Thursday, October 7, 2010

Failure Walk With Me: How I Learned to Love and Hate Twin Peaks

Last night I finally finished watching Twin Peaks, and I have to say that the entire experience was both fantastic and depressing. I didn’t watch the show when it first aired (and since I was 10 at the time, I probably wouldn’t have liked it), and when I became a huge fan of David Lynch in my teens, the show wasn’t readily available for me to watch. However, even though I never saw it in it’s initial run, I was always aware of what it was. Without seeing an episode, I knew that it was a murder-mystery about the death of some teenager named Laura Palmer, that it took place in a small town, that “damn fine pie” and “damn fine coffee” were somehow the catch phrases of the show, that there was someone named The Log Lady in it, and that it was weird. That’s all I knew and cared to know about the show when it first came on. Years later during my Lynch phase, I rented the VHS of his follow-up series “On The Air,” which I was only able to finish one episode of before turning the damn thing off. All that I remember from that show was a floating pair of scissors and Hatchet-Face from Cry Baby being in the cast. Since that show was a product of the Frost/Lynch team that did Twin Peaks, I can’t say that I had much of a desire to seek out the show.

I eventually found a VHS of the pilot on sale at some store and decided to give it a go. Unless pretty much everyone who loves the show, the pilot did nothing for me. It was the international pilot, by the way, which ended with Bob yelling some shit, and the dwarf dancing in the red room. What bugged me the most about the pilot was how shitty the acting was with most of the cast, the worst offender being Dana Ashbrook as Bobby. That, and the ending just pissed me off. I never bothered watching that tape again, and once again my potential interest in the show died off.



I’ve recently become a fan of TV again, and I love the idea of long story arcs. So I figured I would give the show a chance, with my more mature and forgiving tastes accepting the limits of what can and can’t be done on a TV show. I watched the original TV pilot, and my complaints still stood. A lot of the acting was shitty, and some of the characters, such as Andy and Audrey, were just flat-out annoying. However, I wanted to keep watching, because I heard that it was supposed to be great. When I watched the next two episodes, I was hooked. I don’t know if the following two episodes were “better” than the pilot, or if I just knew what to expect, but everything started to click for me. The second episode was such a punch that I still can’t believe this show was such a hit (for a time). The disgusting sleaziness of One-Eyed Jacks and the famous ending with the red room and dancing dwarf convinced me that I was watching something special, an anomaly in TV that may never be duplicated. Oh, about the red room...this is an instance of where a scene that didn’t work for me in one format worked in another. When it was tacked onto the international pilot, it felt like retarded bullshit that was just chucked in for the sake of being weird. In the second episode, it somehow fit. I know that it was filmed specifically for the international pilot and not the second episode, but it still worked better here.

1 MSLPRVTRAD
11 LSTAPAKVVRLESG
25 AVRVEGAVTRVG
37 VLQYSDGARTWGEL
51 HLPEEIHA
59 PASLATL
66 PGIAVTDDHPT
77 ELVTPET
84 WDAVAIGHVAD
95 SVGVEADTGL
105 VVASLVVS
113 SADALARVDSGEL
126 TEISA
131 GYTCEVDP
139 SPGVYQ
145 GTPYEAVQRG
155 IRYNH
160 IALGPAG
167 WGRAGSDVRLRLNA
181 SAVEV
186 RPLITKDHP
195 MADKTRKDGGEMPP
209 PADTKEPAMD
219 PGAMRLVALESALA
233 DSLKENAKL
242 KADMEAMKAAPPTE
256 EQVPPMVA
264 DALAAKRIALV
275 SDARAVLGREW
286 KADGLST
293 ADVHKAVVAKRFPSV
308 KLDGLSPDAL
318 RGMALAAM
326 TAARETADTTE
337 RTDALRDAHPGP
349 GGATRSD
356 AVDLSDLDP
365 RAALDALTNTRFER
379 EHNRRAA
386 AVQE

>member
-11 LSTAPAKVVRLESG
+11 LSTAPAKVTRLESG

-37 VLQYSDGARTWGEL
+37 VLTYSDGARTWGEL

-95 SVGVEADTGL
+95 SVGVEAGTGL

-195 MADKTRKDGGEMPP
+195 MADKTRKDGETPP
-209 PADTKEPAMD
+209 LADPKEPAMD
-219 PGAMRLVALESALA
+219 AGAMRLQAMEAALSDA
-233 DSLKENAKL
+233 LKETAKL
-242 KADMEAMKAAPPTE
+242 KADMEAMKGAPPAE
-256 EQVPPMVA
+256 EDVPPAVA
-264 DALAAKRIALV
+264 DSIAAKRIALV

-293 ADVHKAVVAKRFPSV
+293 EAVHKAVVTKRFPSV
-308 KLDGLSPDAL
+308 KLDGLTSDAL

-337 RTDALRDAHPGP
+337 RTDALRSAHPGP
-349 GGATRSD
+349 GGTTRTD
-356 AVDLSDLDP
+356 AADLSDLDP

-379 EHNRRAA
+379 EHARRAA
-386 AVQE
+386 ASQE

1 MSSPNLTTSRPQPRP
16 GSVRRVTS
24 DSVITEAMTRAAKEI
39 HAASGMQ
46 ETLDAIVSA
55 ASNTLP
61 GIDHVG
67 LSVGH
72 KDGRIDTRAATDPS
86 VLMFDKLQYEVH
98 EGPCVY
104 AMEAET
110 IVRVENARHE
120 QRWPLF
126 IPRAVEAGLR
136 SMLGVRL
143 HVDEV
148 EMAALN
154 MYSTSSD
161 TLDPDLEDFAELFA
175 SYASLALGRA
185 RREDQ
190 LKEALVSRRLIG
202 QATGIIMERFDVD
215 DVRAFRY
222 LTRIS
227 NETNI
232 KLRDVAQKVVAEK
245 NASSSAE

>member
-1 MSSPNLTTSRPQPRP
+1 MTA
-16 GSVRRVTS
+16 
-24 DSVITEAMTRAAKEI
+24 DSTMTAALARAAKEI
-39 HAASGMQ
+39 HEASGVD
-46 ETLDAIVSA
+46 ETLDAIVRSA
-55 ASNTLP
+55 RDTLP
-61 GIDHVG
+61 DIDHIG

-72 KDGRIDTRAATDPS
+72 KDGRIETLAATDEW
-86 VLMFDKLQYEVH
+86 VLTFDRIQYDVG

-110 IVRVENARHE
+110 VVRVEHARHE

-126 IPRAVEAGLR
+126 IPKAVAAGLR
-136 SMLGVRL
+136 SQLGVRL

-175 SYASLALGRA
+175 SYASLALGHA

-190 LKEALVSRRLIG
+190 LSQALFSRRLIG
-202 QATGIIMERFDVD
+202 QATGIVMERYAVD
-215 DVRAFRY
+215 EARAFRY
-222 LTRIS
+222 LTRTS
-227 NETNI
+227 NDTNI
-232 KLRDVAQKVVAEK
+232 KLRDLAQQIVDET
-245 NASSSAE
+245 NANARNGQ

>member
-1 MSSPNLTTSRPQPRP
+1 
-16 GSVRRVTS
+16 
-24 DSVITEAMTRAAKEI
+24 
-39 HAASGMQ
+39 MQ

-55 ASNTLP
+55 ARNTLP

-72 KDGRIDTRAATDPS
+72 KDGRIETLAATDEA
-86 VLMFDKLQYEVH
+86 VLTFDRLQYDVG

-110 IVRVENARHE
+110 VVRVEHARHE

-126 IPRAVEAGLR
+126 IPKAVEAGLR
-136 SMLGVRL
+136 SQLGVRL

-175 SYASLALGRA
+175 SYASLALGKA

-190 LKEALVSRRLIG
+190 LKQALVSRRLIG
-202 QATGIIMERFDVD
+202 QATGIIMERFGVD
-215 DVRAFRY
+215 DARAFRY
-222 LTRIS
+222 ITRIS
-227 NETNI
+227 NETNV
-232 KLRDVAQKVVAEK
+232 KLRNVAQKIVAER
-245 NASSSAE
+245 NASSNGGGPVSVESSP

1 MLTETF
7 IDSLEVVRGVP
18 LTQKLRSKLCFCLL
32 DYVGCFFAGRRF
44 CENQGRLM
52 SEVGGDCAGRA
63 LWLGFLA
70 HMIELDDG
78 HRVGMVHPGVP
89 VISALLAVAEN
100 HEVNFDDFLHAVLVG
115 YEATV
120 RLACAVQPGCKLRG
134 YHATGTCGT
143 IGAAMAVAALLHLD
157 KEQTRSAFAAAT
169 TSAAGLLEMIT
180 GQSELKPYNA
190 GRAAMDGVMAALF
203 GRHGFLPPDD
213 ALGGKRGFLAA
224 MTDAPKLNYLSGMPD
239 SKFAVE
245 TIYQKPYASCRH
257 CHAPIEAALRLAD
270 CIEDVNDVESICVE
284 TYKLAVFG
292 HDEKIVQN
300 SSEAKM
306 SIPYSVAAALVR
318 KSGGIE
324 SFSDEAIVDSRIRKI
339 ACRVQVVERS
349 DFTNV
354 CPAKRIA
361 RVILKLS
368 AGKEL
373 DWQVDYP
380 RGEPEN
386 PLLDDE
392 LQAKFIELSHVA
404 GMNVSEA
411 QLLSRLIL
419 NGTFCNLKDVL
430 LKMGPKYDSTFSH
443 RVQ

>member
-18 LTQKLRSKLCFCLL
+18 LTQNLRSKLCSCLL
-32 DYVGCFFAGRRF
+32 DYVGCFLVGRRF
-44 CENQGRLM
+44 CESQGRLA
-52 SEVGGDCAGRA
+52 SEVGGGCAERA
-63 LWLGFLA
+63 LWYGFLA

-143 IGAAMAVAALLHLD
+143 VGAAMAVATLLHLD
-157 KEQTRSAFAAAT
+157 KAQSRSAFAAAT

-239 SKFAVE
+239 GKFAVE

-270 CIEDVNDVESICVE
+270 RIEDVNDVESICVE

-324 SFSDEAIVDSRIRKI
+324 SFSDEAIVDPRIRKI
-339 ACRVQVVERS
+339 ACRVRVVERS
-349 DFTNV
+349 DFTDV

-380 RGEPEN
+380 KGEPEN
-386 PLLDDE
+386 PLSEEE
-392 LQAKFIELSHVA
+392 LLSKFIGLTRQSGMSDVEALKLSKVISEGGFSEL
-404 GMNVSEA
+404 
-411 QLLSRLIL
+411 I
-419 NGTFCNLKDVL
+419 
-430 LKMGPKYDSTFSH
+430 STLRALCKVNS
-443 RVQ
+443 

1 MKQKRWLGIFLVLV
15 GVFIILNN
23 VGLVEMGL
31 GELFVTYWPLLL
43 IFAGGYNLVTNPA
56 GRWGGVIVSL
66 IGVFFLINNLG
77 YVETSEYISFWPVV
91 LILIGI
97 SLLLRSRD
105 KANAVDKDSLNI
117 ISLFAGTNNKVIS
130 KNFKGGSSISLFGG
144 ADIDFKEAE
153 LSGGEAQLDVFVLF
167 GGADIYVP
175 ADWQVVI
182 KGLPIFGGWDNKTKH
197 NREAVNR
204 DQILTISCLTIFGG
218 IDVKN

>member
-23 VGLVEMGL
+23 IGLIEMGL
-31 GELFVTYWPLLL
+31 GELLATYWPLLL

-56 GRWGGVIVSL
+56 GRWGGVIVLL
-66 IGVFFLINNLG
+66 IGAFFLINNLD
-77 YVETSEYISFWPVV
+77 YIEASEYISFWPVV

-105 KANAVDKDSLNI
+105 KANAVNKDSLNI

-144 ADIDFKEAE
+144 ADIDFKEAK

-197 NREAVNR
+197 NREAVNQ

After a few more episodes, I became a huge fan of this show. I started to love the characters, the story was great, and more importantly, I wanted my friends to watch it. This is always a sign that you’re watching something special. The only thing that damped my excited was that I knew all the baggage that came with this show. Through reading about it over the years, I knew who the killer was and that the show apparently goes downhill after the reveal. I stayed positive throughout though. It was great entertainment, and I started to like the characters enough that I was more than willing to watch them in whatever non-Laura Palmer plots they wind up in. The show was that good.

I haven’t discussed the characters yet, but I’ll just briefly state that Agent Dale Cooper is one of my favorite TV creations. He’s clean-cut in a way that isn’t retarded, and his excitement and wonder at the novelty of this small town is charming without being condescending. The Horne brothers were also far more entertaining than they had any right to be, and I fucking loved the obsession with food. Audrey eventually grew on me, and her transformation after what happened to her during her own investigation was fairly depressing, but it did a great job of making her less annoying than she was in those early episodes.